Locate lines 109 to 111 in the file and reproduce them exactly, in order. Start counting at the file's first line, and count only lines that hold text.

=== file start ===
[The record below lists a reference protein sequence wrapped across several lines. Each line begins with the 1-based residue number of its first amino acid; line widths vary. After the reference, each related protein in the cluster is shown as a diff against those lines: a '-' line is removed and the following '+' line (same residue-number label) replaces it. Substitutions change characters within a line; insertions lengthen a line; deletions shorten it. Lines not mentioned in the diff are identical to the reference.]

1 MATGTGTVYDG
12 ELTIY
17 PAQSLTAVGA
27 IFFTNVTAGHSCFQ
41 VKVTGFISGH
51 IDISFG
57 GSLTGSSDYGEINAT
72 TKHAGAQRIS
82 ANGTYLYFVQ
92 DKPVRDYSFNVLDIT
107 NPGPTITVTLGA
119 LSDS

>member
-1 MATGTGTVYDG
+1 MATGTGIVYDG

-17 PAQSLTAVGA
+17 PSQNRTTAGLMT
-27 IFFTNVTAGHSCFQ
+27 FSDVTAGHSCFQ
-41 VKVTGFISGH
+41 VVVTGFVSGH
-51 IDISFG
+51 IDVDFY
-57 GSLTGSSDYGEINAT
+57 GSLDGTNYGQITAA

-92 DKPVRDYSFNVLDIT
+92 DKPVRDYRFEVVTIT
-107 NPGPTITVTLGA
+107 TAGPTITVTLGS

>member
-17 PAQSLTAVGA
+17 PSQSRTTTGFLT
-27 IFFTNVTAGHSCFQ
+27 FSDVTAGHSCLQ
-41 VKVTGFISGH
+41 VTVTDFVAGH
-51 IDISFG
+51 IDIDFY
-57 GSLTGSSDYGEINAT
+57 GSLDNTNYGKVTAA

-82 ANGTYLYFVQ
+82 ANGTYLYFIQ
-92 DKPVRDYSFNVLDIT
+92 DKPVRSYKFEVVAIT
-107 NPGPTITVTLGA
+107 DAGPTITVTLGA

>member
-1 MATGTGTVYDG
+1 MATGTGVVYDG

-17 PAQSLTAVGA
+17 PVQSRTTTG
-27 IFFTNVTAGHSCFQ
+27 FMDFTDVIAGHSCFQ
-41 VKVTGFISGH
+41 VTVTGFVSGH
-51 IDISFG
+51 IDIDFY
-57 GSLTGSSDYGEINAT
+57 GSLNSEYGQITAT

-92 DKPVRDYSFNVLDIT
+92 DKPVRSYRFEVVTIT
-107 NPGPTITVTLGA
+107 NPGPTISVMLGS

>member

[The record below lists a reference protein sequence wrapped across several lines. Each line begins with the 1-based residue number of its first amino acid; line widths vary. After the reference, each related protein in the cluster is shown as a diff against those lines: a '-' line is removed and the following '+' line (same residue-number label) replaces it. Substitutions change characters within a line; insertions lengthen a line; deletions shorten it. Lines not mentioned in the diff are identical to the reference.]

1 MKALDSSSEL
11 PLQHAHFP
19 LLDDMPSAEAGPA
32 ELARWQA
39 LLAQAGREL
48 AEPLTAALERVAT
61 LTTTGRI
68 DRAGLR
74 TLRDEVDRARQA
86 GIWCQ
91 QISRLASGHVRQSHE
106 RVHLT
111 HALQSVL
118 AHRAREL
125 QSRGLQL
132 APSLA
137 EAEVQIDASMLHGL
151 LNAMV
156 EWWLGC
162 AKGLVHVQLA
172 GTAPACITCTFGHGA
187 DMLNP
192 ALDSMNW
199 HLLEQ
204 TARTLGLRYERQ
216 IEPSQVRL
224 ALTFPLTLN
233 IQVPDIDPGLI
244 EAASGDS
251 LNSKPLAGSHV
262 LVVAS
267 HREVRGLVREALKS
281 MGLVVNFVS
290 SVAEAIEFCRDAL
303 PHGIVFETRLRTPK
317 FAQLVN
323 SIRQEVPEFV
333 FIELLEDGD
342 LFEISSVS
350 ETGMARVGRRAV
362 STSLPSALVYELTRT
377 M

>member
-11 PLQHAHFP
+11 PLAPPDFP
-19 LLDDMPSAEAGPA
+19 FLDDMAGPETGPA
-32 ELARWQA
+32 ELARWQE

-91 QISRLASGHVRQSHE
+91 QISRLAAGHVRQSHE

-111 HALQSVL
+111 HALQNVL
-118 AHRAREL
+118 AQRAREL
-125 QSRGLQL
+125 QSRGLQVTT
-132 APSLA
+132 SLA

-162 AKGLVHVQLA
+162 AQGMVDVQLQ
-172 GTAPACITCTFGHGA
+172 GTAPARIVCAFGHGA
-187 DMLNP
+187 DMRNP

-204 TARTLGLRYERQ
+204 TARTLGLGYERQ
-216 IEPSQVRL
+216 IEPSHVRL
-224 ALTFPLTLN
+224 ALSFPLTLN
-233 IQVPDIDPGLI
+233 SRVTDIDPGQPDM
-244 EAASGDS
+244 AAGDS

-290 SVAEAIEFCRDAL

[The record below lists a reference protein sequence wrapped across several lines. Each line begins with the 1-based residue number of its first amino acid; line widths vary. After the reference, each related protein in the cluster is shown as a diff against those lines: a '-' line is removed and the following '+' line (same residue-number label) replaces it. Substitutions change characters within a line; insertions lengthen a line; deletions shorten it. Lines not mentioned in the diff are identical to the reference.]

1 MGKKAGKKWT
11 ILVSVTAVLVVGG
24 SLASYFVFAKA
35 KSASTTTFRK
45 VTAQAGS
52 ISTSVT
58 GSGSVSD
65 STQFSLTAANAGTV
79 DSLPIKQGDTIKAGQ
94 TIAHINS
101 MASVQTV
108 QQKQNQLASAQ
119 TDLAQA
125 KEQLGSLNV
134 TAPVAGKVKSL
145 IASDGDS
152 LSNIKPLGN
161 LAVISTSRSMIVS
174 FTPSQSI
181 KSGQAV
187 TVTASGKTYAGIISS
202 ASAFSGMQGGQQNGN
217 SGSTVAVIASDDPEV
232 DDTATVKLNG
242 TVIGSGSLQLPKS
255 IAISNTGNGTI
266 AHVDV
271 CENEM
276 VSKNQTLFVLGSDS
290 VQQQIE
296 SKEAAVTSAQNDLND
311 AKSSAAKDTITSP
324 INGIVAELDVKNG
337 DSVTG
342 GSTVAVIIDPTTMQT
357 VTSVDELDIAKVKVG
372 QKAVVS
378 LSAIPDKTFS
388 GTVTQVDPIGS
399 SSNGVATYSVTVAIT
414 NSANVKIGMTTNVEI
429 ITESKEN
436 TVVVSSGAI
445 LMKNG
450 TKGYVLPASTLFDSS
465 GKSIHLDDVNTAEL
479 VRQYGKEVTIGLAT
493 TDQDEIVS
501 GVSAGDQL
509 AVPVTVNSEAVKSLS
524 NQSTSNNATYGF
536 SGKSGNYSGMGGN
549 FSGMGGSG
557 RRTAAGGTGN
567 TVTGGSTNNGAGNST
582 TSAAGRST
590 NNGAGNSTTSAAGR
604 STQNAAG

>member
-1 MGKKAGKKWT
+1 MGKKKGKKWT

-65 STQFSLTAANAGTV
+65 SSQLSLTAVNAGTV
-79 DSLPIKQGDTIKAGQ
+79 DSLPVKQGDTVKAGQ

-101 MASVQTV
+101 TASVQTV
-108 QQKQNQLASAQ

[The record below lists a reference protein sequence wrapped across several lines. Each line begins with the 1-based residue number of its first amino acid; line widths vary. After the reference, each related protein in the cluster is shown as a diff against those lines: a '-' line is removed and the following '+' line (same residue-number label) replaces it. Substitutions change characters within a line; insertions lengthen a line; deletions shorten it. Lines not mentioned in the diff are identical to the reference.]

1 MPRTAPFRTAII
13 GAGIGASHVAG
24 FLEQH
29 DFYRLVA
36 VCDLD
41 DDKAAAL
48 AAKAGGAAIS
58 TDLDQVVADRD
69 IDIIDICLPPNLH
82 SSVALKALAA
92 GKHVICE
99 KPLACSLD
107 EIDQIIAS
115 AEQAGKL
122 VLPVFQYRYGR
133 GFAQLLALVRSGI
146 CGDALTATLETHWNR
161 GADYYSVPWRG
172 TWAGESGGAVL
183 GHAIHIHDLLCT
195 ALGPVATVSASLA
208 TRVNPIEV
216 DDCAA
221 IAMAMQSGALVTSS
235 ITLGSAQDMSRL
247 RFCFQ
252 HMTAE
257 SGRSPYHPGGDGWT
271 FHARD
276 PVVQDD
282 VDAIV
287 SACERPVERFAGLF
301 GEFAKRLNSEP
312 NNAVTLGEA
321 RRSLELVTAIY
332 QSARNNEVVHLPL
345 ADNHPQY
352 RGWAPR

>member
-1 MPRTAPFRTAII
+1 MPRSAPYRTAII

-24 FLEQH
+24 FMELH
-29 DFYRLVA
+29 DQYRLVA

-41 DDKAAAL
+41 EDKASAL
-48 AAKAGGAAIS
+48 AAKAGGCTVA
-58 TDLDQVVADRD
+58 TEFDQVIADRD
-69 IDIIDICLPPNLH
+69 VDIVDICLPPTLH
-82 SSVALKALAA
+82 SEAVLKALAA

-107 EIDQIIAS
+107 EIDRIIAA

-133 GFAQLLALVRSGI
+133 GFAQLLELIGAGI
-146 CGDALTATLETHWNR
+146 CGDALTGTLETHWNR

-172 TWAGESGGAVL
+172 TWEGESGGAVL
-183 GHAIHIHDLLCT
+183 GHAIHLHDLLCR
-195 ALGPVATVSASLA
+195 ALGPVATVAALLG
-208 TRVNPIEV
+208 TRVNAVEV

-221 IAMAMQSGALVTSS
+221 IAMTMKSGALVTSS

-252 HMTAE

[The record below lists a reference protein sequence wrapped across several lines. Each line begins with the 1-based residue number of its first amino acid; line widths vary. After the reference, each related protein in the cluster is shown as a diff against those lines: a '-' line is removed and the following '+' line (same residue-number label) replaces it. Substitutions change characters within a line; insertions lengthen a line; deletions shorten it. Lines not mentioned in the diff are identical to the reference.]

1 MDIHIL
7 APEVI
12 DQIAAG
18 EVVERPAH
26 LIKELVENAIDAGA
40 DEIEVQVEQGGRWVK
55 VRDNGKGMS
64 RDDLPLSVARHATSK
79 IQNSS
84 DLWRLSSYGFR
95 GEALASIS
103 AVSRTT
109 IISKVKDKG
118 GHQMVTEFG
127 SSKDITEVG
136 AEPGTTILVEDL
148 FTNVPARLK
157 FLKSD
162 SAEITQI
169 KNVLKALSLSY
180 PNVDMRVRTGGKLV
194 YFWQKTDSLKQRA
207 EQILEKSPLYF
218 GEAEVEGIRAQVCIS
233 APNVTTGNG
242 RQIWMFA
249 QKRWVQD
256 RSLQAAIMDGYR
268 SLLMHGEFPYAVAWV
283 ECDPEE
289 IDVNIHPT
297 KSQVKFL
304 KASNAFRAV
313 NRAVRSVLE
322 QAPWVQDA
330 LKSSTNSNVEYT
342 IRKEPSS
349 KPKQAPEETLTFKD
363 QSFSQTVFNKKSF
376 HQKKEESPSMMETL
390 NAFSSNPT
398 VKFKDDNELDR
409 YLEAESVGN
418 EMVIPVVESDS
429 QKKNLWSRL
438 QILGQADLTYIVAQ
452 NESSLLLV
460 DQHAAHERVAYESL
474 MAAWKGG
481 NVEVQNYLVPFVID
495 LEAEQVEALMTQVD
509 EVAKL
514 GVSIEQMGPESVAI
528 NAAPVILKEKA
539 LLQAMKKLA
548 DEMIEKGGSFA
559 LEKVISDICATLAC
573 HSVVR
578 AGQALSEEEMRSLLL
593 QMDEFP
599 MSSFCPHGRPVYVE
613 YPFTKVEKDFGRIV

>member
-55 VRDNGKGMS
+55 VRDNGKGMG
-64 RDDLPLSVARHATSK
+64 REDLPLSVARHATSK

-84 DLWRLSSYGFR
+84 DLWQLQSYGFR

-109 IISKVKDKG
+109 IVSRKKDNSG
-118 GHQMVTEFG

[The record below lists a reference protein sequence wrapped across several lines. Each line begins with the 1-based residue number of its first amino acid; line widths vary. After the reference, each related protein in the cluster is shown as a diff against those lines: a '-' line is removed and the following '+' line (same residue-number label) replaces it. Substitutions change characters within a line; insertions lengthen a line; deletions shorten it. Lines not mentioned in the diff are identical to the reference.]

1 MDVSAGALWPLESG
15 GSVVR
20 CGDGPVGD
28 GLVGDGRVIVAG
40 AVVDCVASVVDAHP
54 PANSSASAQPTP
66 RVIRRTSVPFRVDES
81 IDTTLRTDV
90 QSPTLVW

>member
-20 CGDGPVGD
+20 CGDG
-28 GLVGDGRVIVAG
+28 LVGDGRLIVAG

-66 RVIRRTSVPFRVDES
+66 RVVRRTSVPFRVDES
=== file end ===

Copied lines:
>member
-11 PLQHAHFP
+11 PLAPPDFP